Making cullurielli brings me back to simpler days when my mom and dad spent the day preparing all sorts of traditional sweet Christmas delicacies, just in time to celebrate the feast of the Immaculate Conception on December 8. Served with homemade soppressata, salty anchovy fillets, and chunks of Friulano cheese, these potato-based fried dough are popular street food in Calabria. Golden, airy, and slightly chewy, we dip them in chunky tomato sauce for an added savoury taste. Add them to your next charcuterie board and watch them disappear.
- 3 small boiled potatoes peeled and mashed, warm
- 11 - 14 ounces of very warm water use the water from boiling the potatoes
- 6-7 cups all-purpose flour
- 1 tbsp instant yeast
- 1 tsp salt
- ½ tsp sugar
- 1 tsp oil to grease the bowl
- oil for frying
Add sugar and salt to dissolve in potato water. Set aside.
On a clean work surface, mound 5 - 6 cups of flour and create a “well” in the centre. Sprinkle yeast over flour and lightly mix with fingers.
Add mashed potatoes to the well. Using a fork, gradually draw in flour from the inside walls of the well to combine lightly.
Begin pouring warm water into the well, continuing to draw in more flour. As dough becomes thicker and sticks to the fork, use hands to work the dough. It will transform from shaggy to very sticky. Continue to knead dough for about 10 minutes, drawing more flour until only tacky. Shape into ball.
Add oil to large bowl. Add dough and grease on all sides. Cover with plastic wrap and let rise for about 30 minutes or until double in bulk.
Scrape dough onto a lightly floured clean work surface. Using knife or bench scraper, cut a piece about the size of a baseball. Roll to form a rope. Then pinch ends together to form doughnut shape. Lay on floured surface while shaping the rest.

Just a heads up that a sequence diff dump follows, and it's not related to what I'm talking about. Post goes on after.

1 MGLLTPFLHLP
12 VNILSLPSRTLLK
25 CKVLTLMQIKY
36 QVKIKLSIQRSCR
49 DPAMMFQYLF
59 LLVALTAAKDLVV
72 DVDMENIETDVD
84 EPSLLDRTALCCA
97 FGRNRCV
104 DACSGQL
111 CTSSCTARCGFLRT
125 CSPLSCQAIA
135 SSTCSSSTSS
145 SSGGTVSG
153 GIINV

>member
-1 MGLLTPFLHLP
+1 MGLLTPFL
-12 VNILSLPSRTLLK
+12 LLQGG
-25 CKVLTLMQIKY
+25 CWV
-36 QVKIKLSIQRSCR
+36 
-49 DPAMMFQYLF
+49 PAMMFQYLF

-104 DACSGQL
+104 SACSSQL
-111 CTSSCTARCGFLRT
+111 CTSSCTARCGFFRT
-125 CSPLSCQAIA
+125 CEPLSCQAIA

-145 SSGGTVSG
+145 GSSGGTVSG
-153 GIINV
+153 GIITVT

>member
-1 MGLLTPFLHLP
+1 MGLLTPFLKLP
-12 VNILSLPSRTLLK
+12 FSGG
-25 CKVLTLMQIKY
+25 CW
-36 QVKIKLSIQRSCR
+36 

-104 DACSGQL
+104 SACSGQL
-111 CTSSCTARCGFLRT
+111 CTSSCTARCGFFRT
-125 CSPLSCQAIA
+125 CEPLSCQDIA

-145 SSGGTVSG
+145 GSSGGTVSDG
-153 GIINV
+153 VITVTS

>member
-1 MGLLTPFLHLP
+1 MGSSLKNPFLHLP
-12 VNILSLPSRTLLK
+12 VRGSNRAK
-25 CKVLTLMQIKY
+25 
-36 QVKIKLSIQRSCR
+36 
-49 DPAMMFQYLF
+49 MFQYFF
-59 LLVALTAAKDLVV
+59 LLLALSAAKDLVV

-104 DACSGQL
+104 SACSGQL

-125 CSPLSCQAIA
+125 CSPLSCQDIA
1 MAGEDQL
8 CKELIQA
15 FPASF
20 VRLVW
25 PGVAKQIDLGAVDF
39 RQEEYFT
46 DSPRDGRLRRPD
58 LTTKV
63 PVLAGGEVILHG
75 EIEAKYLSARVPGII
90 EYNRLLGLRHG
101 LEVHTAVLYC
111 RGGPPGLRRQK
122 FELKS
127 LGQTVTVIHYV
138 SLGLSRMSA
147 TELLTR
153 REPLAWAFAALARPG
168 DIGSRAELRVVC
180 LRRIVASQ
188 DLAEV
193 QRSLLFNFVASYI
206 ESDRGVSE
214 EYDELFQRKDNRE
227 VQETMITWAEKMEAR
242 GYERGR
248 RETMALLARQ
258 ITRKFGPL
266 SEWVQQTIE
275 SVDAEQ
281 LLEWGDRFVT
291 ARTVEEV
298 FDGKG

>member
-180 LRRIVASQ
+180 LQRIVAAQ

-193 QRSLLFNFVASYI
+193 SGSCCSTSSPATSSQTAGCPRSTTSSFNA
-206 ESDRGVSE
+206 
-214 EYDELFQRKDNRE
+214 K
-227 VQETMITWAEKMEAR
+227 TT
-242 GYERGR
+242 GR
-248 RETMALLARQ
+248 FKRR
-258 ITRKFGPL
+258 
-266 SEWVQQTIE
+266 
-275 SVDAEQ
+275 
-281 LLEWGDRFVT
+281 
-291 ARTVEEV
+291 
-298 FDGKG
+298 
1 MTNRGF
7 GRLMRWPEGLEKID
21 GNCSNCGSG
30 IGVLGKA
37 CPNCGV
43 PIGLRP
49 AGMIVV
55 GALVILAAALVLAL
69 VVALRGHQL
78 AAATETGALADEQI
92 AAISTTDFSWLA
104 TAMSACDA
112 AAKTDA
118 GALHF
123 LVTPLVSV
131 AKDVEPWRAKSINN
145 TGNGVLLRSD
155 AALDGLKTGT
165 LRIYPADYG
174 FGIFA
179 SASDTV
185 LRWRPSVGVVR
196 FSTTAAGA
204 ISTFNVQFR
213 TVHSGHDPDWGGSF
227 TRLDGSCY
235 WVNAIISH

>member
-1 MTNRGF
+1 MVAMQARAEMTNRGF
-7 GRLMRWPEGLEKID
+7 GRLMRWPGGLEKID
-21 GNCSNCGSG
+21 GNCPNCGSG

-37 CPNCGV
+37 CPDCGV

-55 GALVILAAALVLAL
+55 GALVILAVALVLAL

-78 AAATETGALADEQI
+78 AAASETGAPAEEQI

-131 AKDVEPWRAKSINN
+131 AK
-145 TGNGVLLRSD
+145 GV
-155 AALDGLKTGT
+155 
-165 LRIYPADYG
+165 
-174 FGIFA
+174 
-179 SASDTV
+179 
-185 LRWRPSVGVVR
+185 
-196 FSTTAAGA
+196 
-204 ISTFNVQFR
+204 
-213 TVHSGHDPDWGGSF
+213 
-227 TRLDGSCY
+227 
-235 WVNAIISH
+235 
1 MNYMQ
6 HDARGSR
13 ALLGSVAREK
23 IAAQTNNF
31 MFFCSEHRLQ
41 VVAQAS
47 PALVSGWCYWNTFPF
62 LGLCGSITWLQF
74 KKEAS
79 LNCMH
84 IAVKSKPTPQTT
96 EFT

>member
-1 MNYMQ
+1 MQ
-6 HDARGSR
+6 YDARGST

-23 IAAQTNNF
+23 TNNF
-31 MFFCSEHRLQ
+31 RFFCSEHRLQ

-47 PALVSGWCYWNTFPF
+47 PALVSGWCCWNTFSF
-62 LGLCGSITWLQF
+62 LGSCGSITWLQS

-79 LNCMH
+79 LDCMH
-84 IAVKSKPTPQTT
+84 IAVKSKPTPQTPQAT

Traditionally, you can add a fillet of anchovy. Form a flattened circle and add fillet in the middle. Pinch sides together to form a bun.
To deep-fry, preheat a large pot filled with oil to about 370°F. Add a few cullurielli. Do not overcrowd the pot. Let fry for about 6 minutes on each side until deeply golden. Remove and blot on a paper towel. Sprinkle with sea salt and serve immediately.
For a sweet traditional version, leftovers are sliced into chunks and heated with vincotto, a sweet syrup made from the reduction of unfermented wine must. Slice the cullurielli and add just enough vincotto to barely coat the pieces. Place on medium heat and stir until just heated through. Serve immediately.
Leftovers can be reheated in the oven to restore their slightly crispy exterior.
For an article: https://www.thespec.com/local-stoney-creek/opinion/2021/12/18/marisa-s-easy-kitchen-make-cullurielli-the-star-of-your-next-charcuterie-board.html